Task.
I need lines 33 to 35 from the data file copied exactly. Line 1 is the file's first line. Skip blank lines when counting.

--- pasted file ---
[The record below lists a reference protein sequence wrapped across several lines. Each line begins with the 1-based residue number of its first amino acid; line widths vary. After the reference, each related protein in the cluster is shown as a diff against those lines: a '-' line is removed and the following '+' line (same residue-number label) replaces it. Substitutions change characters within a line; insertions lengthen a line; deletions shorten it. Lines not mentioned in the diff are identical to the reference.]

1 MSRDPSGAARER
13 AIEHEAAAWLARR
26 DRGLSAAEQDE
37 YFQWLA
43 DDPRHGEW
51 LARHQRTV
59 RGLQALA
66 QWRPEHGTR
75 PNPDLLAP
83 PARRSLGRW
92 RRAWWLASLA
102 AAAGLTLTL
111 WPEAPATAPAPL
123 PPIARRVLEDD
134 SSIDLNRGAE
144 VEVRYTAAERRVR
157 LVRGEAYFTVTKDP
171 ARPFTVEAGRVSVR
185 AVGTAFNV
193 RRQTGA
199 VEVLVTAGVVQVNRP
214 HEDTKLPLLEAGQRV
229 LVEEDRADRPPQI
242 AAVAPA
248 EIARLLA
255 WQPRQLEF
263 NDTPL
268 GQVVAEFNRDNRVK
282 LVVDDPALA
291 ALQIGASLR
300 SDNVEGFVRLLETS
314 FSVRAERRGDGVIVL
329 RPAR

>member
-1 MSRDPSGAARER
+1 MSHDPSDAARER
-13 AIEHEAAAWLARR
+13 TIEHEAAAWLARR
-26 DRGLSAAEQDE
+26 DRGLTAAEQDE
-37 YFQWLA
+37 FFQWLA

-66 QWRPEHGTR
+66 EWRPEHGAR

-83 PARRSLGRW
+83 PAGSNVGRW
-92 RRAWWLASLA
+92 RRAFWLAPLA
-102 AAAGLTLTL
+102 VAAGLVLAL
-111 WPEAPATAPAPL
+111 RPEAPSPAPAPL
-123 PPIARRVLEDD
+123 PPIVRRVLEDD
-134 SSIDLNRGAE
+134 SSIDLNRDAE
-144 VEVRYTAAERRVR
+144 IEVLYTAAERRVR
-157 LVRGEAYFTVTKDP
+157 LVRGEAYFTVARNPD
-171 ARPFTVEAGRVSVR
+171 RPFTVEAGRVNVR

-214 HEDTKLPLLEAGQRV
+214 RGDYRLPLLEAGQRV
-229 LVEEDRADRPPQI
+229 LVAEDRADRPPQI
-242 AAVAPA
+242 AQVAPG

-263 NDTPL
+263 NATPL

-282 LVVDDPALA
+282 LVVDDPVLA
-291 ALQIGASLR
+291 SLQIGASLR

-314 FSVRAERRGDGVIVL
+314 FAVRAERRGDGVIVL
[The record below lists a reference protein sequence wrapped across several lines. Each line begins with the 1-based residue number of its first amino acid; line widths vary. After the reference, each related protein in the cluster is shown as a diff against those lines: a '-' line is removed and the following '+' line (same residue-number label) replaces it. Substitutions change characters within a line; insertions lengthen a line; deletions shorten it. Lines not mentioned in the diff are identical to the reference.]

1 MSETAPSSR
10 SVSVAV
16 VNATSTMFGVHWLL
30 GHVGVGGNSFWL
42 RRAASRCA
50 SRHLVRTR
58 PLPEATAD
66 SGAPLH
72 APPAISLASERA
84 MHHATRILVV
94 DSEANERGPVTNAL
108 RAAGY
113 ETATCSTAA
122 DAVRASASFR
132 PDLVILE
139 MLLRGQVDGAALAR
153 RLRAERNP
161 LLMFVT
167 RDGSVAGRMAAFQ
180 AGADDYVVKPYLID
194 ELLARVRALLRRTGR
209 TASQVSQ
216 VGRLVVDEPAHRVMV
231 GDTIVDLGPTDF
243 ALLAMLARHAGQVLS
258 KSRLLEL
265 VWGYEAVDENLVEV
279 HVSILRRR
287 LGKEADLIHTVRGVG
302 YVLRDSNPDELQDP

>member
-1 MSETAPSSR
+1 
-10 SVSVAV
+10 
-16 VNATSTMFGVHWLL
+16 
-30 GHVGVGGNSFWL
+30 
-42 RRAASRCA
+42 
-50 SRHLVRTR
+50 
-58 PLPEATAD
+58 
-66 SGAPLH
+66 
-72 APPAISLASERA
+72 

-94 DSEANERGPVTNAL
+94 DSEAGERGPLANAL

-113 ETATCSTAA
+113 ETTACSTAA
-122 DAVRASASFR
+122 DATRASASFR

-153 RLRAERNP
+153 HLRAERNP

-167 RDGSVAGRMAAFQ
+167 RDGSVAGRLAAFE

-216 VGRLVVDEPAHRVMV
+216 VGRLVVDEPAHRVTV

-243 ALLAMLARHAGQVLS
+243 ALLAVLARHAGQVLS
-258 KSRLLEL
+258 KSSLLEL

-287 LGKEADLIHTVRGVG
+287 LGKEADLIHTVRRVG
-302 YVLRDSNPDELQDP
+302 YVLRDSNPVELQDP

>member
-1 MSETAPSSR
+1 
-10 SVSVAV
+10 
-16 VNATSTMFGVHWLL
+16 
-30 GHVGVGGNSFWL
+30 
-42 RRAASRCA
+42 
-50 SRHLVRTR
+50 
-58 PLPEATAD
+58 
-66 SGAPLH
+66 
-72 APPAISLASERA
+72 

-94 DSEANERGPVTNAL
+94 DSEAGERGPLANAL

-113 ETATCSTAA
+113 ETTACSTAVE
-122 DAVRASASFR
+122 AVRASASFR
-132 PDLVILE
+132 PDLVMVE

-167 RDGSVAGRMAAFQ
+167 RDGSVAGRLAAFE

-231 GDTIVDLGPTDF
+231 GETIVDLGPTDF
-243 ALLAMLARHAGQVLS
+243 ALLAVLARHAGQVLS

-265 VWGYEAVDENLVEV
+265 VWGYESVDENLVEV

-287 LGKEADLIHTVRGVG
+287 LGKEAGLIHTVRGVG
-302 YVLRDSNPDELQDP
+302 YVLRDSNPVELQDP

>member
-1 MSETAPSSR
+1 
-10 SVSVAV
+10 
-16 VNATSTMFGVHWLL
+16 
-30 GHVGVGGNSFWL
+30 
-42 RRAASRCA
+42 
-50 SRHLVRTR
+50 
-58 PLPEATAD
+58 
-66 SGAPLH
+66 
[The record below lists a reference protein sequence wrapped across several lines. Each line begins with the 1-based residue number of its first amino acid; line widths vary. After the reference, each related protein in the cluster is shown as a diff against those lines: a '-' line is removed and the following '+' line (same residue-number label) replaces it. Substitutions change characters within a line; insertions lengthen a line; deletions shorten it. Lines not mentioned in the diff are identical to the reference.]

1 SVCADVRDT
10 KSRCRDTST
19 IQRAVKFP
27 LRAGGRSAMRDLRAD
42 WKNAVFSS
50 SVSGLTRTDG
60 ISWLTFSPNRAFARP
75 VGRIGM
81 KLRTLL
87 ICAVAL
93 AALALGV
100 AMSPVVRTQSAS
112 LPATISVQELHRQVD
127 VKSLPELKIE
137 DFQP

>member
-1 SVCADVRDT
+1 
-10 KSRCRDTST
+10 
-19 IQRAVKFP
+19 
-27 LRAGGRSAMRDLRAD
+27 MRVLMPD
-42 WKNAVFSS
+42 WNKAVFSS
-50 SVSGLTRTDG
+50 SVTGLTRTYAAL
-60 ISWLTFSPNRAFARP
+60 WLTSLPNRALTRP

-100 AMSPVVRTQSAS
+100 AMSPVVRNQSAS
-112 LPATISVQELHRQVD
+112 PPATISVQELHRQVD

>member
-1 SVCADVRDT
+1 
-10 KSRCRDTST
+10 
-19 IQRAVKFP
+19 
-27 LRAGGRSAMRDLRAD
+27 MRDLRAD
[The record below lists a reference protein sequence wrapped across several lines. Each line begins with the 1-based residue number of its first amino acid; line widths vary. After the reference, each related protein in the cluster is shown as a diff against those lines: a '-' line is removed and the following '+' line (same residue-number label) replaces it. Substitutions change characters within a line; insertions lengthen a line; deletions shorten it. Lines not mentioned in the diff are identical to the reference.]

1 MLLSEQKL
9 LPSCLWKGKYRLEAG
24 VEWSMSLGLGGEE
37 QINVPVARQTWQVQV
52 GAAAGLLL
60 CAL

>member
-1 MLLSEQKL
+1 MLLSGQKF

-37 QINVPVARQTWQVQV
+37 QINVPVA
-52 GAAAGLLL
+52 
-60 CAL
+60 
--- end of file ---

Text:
314 FSVRAERRGDGVIVL
329 RPAR

>member